Not everyone in the field believes the recent progress, impressive as it is, places us on the road to complete replication of human limbs, organs and tissue. “We have motors which can lift things but, if you want to mimic the dexterity of a hand, we are not there yet,” said Professor Steven Hsiao of the John Hopkins University in Baltimore.

“What we are beginning to achieve is building prostheses which look like human body parts, but we are a long way away from making ones which relay sensory information the way the human body does.”

Professor Hsiao drew the comparison between Star Wars and real life, saying: “The goal is the scene in the film where Luke Skywalker gets his new hand tested and is able to feel pain: we are not there. In 10 years, we will be able to build a robot which has the dexterity to pick up a pen and write with it, but it will not be able to send back sensory information.”

Rex, billed as the pinnacle of robotics achievement to date, will meet his public from tomorrow at the Science Museum in London. Dubbed the Million-Dollar Man (that’s how much he cost to make), he consists of a prosthetic face, hips, knees, feet and hands, all of which are commercially available. Other off-the-shelf items include an artificial retina, cochlea and heart.

Rex’s other internal organs, among them a pancreas, a set of artificial lungs and bladder, are still in development. Some of the technology cannot work without human input; bionic hands, for example, need muscles and signals from the brain to function. Other parts, such as the heart and pancreas, are designed to work on their own.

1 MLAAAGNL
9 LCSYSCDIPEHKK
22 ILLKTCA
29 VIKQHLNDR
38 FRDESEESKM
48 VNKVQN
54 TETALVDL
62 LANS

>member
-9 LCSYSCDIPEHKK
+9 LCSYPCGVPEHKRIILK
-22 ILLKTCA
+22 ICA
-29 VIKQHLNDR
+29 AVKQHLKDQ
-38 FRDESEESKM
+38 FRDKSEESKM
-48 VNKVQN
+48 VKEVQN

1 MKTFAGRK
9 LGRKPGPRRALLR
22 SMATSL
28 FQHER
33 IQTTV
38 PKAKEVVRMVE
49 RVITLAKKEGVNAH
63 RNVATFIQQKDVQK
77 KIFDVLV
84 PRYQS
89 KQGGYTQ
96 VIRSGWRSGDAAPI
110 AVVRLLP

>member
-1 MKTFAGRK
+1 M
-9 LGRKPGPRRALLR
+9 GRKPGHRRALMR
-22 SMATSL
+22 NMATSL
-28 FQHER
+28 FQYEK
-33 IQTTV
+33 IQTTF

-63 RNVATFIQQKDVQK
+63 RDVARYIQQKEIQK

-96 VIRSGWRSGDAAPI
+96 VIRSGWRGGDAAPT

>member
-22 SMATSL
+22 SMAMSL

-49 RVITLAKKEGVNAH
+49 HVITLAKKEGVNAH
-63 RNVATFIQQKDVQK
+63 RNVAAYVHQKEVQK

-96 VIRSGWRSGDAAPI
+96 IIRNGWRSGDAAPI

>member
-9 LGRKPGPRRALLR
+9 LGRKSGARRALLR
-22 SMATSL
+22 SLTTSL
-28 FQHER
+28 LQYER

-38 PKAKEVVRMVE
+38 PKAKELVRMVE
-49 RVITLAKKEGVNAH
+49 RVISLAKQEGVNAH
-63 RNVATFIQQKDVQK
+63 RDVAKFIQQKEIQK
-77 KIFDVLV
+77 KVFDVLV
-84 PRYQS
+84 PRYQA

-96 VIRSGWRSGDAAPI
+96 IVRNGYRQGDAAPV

Other body parts remain out of the reach of scientists. Mr Walker says: “The only artificial stomach we have seen is very large and generates electricity, so you couldn’t use it to replace a human stomach, but I am sure there are people in the regenerative medicine community working on that.”

And replication of the human brain, the most complex structure known to man, was not even on the radar, Mr Walker said. “This is a showcase for prosthetic parts, it shows exactly where we’ve got to in being able to replace parts of a human.”

Bertolt Meyer adds: “I’d say it’s highly unlikely that, in our lifetimes or in that of our grandchildren, we will see a fully articulate human body with an artificial intelligence.”

Mr Meyer said there would be ethical issues surrounding prostheses if they began to outperform human body parts. “Should I be allowed to cut off my real hand and replace it with something, does that gives me an unfair advantage over people who cannot afford this? I’m not saying that is going to happen but these are questions that should be on the table before that technology becomes available.”

 

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Man, Cyborg, Robot, Soon it Will be Hard to Tell

I now have around 15 pounds of titanium, plastic and high grade ceramic instead of a left hip and femur.  Many of us have artificial parts added to or inside our bodies now.  Fake bones, fake joints, artificial limbs, the new eye contact lenses I posted earlier, and so on.  Yet no one has looked at me and said I am no longer human.  But what if all my original parts were replaced?

Now they can tie human thought processes to control machines, such as artificial parts, and even have those parts send back signals like your real arm would.  We have decoded DNA and are starting to work with DNA splicing and improvement.  There are currently successful projects making progress on mapping brain impulses and memory centers.